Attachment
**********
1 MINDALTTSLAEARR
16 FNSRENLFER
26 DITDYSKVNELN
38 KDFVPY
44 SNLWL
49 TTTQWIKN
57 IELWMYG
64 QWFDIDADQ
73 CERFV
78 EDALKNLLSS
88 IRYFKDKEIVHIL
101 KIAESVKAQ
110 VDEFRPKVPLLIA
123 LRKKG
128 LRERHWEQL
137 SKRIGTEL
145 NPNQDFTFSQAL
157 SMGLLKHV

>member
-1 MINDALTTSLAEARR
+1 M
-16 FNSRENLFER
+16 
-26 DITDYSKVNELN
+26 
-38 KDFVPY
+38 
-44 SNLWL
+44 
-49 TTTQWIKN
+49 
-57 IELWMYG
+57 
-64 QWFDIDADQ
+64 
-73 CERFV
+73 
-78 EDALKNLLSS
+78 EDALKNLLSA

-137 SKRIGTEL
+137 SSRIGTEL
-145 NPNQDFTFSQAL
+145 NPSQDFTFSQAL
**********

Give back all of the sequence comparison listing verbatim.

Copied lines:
1 MINDALTTSLAEARR
16 FNSRENLFER
26 DITDYSKVNELN
38 KDFVPY
44 SNLWL
49 TTTQWIKN
57 IELWMYG
64 QWFDIDADQ
73 CERFV
78 EDALKNLLSS
88 IRYFKDKEIVHIL
101 KIAESVKAQ
110 VDEFRPKVPLLIA
123 LRKKG
128 LRERHWEQL
137 SKRIGTEL
145 NPNQDFTFSQAL
157 SMGLLKHV

>member
-1 MINDALTTSLAEARR
+1 M
-16 FNSRENLFER
+16 
-26 DITDYSKVNELN
+26 
-38 KDFVPY
+38 
-44 SNLWL
+44 
-49 TTTQWIKN
+49 
-57 IELWMYG
+57 
-64 QWFDIDADQ
+64 
-73 CERFV
+73 
-78 EDALKNLLSS
+78 EDALKNLLSA

-137 SKRIGTEL
+137 SSRIGTEL
-145 NPNQDFTFSQAL
+145 NPSQDFTFSQAL